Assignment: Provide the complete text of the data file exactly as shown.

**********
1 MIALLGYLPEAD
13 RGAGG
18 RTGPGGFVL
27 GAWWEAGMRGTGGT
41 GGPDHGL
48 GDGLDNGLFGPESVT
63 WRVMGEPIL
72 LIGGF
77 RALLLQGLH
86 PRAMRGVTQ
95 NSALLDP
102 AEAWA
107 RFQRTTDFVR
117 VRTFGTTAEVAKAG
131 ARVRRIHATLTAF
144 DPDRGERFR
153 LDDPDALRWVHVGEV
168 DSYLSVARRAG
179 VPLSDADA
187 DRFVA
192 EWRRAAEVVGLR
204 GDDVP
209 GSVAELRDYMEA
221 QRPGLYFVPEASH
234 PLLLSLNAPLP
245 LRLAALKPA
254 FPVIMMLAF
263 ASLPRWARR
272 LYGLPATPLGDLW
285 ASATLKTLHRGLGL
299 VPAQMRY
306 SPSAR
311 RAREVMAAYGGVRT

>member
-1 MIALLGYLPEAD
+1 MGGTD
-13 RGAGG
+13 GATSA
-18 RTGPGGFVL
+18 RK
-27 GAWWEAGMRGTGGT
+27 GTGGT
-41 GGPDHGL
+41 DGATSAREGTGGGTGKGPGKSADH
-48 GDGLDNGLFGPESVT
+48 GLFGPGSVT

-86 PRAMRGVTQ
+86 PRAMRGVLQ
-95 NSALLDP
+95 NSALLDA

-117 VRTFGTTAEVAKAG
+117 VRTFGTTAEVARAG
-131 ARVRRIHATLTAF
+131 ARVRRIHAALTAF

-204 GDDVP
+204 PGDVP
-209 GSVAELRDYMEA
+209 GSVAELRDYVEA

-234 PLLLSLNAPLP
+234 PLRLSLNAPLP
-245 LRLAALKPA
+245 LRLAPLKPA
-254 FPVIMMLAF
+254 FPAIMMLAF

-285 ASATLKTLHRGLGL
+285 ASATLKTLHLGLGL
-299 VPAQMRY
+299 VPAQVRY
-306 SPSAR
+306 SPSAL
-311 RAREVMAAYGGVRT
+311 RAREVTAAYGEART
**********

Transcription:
1 MIALLGYLPEAD
13 RGAGG
18 RTGPGGFVL
27 GAWWEAGMRGTGGT
41 GGPDHGL
48 GDGLDNGLFGPESVT
63 WRVMGEPIL
72 LIGGF
77 RALLLQGLH
86 PRAMRGVTQ
95 NSALLDP
102 AEAWA
107 RFQRTTDFVR
117 VRTFGTTAEVAKAG
131 ARVRRIHATLTAF
144 DPDRGERFR
153 LDDPDALRWVHVGEV
168 DSYLSVARRAG
179 VPLSDADA
187 DRFVA
192 EWRRAAEVVGLR
204 GDDVP
209 GSVAELRDYMEA
221 QRPGLYFVPEASH
234 PLLLSLNAPLP
245 LRLAALKPA
254 FPVIMMLAF
263 ASLPRWARR
272 LYGLPATPLGDLW
285 ASATLKTLHRGLGL
299 VPAQMRY
306 SPSAR
311 RAREVMAAYGGVRT

>member
-1 MIALLGYLPEAD
+1 MGGTD
-13 RGAGG
+13 GATSA
-18 RTGPGGFVL
+18 RK
-27 GAWWEAGMRGTGGT
+27 GTGGT
-41 GGPDHGL
+41 DGATSAREGTGGGTGKGPGKSADH
-48 GDGLDNGLFGPESVT
+48 GLFGPGSVT

-86 PRAMRGVTQ
+86 PRAMRGVLQ
-95 NSALLDP
+95 NSALLDA

-117 VRTFGTTAEVAKAG
+117 VRTFGTTAEVARAG
-131 ARVRRIHATLTAF
+131 ARVRRIHAALTAF

-204 GDDVP
+204 PGDVP
-209 GSVAELRDYMEA
+209 GSVAELRDYVEA

-234 PLLLSLNAPLP
+234 PLRLSLNAPLP
-245 LRLAALKPA
+245 LRLAPLKPA
-254 FPVIMMLAF
+254 FPAIMMLAF

-285 ASATLKTLHRGLGL
+285 ASATLKTLHLGLGL
-299 VPAQMRY
+299 VPAQVRY
-306 SPSAR
+306 SPSAL
-311 RAREVMAAYGGVRT
+311 RAREVTAAYGEART